Presenting Data Integrity at the APNA conference

Presenting Data Integrity at the APNA conference

By: Jenni Cromie, Primary Care Nurse, MC Family Medical Centre

I was invited by Marie Carey at NSML to apply for an abstract presentation at the APNA Conference in Sydney. I had never done anything like this before, but have a passion for clean data and working it to its highest potential with the General Practice setting, so knew it was something I could share with others about.

What is data integrity? It means getting reminders out to the right patients when they are due. The audience started asking questions within five minutes of the presentation so I knew they were interested which was inspiring. Over the last 10 years, we have systematically used and culled the Best Practice (and prior to this Medical Director) reminders to exactly those we use. We inactivated all patients we had not seen for three years, so we spend our time and energy on current patients. We developed a check system to maintain this where, for an hour or so a month, we can send out reminders for diabetic slips due, vaccines scheduled and other doses, pap reminders, 4 yr old checks and over 75 assessments to be called in.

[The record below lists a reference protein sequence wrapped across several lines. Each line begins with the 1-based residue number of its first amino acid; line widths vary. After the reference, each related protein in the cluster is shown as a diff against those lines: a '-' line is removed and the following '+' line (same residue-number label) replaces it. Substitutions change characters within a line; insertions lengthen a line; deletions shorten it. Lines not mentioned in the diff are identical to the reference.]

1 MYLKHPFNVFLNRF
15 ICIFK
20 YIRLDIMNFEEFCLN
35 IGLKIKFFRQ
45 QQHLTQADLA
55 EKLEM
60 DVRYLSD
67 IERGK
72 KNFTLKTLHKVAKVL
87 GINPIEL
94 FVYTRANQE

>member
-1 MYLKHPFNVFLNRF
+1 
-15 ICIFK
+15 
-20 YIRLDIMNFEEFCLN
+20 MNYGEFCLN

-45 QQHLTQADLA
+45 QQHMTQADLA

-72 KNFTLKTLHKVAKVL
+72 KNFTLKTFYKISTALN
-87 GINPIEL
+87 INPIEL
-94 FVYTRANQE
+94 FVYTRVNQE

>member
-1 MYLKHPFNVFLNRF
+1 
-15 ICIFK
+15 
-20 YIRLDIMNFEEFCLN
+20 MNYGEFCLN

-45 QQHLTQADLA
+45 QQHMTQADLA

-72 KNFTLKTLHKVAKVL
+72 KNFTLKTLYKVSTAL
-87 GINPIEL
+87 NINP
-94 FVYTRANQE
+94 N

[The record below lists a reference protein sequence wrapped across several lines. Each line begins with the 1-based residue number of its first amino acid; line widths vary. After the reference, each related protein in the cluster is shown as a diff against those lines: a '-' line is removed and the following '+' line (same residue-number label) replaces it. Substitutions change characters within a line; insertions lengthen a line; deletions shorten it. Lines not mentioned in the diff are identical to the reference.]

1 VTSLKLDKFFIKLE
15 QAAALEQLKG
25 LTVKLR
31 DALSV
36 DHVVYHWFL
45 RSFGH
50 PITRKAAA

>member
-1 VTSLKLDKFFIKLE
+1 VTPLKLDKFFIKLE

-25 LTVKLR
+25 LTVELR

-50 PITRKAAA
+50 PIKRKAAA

When we know what is due, we can follow up with patients in the waiting room when they come in for a followup for something else and complete anything that is also overdue. We know we are giving optimum care for our patients, the doctors are happier knowing we have a finger on the pulse at any given time, the financial benefits of having the Practice Incentive Payments made, and due billing for the doctors and nurses assessments.

The satisfaction of seeing our diabetics several times a year, regular checks, getting those vaccine courses completed, most pap letters responded to, was something I was able to passionately speak about because I know it works. Although it seems daunting at the start, cleaning up the database is like doing a spring clean - much easier to breathe!!

There were times the doctors wanted to do things their own way, but if I can support them in their days often doing the things they dont get time to do and they still get financially rewarded for it, who loses? I found that the questions asked afterwards led me to believe it is a huge hole waiting to be filled. Sure, we will always have dressings, infant vaccines and careplans to do, but to keep up with everyone on an annual basis really helps me keep in touch with the patients and it is an incredibly rewarding part of my job.